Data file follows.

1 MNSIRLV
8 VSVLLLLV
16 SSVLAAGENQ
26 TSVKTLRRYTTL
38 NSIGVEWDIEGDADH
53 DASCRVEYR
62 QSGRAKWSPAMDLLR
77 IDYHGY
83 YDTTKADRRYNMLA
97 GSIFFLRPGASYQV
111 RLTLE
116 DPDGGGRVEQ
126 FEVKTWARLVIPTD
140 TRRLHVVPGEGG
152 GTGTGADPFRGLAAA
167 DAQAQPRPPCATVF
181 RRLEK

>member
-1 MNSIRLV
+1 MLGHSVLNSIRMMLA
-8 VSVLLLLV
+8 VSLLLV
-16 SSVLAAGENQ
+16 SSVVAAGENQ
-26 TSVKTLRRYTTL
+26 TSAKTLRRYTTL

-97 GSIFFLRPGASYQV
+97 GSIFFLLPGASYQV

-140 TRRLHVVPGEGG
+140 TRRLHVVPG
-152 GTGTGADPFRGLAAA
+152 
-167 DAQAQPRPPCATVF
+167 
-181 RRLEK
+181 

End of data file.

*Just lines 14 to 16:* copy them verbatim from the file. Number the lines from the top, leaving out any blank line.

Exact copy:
140 TRRLHVVPGEGG
152 GTGTGADPFRGLAAA
167 DAQAQPRPPCATVF